I was at a social event recently and when I explained that a lot of my time is spent on market research in the pharma industry, somebody said that drug companies should not be allowed to advertise, and that the money should be spent on research.

Last year, The Chicago Tribune ran an article asking whether drug ads help patients or lead to expensive treatments.  The article noted that, according to Kantar Media, pharma companies spent $4.5 billion on direct to consumer advertising in 2014.  Let me mention a couple of arguments against advertising raised in the article, and then provide thoughts.

1. Medical decisions should be made by doctors, not uninformed consumers.

Rebuttal:  Obviously medical decisions should be made by doctors.  But at the end of the day, it is the doctor writing the prescription, not the consumer.  I personally cannot recall an ad for a prescription medication that implored: “Tell your doctor to prescribe…”  The ads suggest: “Ask your doctor about…”  The purpose is to both educate the consumer and motivate the consumer to have a conversation, not demand a prescription.

2. Advertising pressures doctors to prescribe particular medications-often drugs that may be less expensive and more risky.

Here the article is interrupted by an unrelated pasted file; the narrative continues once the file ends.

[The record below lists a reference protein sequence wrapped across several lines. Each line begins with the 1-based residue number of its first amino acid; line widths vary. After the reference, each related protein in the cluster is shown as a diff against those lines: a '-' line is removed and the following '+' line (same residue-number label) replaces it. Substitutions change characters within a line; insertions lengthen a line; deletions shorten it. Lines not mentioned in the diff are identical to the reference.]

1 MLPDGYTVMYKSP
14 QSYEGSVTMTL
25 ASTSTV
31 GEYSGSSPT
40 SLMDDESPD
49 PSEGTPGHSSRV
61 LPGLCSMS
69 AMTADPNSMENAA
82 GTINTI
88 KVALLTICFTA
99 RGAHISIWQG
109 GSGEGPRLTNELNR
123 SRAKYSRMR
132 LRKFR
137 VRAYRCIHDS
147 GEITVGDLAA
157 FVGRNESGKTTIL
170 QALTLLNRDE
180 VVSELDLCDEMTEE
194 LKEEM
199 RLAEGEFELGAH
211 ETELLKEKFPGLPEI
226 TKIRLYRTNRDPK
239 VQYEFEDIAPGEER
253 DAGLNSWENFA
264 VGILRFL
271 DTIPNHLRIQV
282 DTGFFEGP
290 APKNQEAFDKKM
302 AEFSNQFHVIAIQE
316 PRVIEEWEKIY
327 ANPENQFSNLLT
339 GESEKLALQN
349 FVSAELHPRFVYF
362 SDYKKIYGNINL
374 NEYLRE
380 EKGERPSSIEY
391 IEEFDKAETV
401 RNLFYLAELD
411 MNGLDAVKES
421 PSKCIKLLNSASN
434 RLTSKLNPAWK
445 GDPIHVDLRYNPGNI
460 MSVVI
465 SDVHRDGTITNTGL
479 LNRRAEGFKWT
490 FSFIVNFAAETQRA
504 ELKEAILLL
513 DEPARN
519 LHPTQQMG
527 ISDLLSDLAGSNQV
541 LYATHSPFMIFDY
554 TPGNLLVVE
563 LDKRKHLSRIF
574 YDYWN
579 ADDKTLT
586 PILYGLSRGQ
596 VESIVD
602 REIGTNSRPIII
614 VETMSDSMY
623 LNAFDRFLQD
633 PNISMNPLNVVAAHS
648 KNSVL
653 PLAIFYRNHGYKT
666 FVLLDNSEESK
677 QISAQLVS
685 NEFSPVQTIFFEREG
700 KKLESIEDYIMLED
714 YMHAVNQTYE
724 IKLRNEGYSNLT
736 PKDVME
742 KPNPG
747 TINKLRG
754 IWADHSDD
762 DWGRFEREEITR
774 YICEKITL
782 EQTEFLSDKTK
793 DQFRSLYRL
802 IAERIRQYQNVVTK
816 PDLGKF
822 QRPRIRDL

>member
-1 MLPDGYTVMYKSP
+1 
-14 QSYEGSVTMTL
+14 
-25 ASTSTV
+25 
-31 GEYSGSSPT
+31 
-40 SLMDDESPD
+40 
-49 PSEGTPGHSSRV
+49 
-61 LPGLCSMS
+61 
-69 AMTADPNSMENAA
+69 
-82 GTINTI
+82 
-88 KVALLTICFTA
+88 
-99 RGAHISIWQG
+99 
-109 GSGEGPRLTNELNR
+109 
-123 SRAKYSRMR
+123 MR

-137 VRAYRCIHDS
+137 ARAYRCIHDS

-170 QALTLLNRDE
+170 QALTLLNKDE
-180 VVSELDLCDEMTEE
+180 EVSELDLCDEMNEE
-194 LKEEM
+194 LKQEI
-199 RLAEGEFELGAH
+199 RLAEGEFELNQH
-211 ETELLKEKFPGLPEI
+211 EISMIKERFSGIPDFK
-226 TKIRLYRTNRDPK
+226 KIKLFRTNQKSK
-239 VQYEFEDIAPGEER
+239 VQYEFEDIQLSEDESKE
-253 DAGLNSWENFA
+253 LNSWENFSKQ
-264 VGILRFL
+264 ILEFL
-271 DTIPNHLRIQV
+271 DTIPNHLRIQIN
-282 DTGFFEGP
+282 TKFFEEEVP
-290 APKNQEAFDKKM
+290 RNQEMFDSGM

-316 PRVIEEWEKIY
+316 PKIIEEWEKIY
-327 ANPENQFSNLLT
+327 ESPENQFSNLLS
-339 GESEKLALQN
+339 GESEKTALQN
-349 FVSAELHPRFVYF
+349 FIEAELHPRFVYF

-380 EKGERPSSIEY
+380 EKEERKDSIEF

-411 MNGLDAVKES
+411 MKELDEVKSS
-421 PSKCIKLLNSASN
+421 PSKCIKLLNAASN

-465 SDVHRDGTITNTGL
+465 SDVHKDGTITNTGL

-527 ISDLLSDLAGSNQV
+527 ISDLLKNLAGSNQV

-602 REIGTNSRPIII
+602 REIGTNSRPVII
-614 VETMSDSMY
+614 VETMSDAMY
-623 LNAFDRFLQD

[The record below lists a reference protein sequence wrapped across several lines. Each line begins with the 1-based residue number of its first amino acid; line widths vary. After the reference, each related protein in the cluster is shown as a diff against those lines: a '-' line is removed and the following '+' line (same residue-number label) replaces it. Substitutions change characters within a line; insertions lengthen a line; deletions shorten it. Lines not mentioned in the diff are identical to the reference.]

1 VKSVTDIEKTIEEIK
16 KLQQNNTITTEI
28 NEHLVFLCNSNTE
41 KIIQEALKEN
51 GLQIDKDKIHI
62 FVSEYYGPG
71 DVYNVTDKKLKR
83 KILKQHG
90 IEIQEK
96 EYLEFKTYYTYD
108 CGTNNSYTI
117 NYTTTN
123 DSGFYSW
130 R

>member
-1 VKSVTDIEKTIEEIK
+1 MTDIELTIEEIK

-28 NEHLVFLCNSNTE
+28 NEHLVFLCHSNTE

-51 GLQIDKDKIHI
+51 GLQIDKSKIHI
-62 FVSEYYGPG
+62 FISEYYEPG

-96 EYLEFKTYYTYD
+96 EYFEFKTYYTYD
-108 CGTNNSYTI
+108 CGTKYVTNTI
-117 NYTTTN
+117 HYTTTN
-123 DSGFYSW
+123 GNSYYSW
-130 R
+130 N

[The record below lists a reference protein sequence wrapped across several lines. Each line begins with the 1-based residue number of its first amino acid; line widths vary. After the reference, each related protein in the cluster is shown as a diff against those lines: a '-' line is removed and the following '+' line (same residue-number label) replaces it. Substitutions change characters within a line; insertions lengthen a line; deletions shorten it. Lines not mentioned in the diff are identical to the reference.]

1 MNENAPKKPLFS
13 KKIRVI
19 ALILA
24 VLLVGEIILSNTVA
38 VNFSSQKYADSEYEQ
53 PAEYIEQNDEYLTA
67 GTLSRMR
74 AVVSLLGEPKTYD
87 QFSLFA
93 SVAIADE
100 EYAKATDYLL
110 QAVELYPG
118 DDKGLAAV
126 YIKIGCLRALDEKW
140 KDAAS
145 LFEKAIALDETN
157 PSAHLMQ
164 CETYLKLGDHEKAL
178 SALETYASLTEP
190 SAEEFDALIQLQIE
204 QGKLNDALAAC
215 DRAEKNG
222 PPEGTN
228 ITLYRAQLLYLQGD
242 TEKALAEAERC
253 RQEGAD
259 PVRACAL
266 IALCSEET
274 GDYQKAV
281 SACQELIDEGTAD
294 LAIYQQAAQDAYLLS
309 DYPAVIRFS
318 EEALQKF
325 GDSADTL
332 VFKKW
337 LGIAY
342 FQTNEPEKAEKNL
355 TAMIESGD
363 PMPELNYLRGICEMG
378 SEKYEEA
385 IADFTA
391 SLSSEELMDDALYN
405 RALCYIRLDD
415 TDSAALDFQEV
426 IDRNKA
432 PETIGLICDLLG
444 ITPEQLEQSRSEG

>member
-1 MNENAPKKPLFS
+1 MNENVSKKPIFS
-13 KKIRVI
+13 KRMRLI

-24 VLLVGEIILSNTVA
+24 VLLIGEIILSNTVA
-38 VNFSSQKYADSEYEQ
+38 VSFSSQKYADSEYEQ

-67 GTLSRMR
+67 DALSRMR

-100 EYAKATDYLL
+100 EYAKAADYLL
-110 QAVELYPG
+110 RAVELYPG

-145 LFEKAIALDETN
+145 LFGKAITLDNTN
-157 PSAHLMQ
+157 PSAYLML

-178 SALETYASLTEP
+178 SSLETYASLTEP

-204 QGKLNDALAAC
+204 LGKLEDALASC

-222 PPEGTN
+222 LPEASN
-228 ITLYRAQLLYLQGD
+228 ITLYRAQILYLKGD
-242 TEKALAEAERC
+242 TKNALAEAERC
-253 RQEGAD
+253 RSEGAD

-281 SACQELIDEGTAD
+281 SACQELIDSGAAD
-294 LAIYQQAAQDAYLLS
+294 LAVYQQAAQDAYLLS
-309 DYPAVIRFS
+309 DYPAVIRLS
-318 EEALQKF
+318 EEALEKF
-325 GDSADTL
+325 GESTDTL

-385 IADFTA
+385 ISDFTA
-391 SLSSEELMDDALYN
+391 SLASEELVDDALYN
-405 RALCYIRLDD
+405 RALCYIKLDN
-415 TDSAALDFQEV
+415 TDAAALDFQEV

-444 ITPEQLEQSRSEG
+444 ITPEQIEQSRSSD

Rebuttal:  While this is probably true in a small number of cases, I would think that the vast majority of doctors realize that they are the expert, would not be pressured by advertising, and would counsel the patient on what is best.

3. The resulting conversations can waste a doctor’s time.

Rebuttal:  I get that doctors are squeezed for time.  But sorry, if I am a patient and I have seen or heard something about a drug that can help me in an ad, on the Internet…wherever, I am going to expect my doctor to take the necessary time and discuss it with me.

4. Advertising contributes to high drug prices.

Rebuttal:  Americans spent $374 billion on prescription drugs in 2014, according to IMS Health.  The $4.5 billion spent on DTC advertising is 1.2% of that.  So it is hard to imagine that advertising had much of an impact, if any, on pricing.

5. Advertising casts doubt on the claim that most pharma costs are related to research and development.

Rebuttal:  It may indeed cast doubt.  But if it does, it is a perception issue that pharma companies will have to address.  The reality is that pharma companies spend exponentially more on R&D than advertising.  The Pharmaceutical Research and Management Association reported that in 2014, its members spent $41.1 billion in R&D in the United States.  Compare that to the $4.5 billion spent on advertising.

6. The ads carry a risk of exposing more patients to the adverse effects of new drugs.

Rebuttal: True if more patients use the drugs more patients will be exposed to the adverse effects.  But they will also be “exposed” to the possibility that the drugs will help them.  That is what the physician-patient conversation is all about.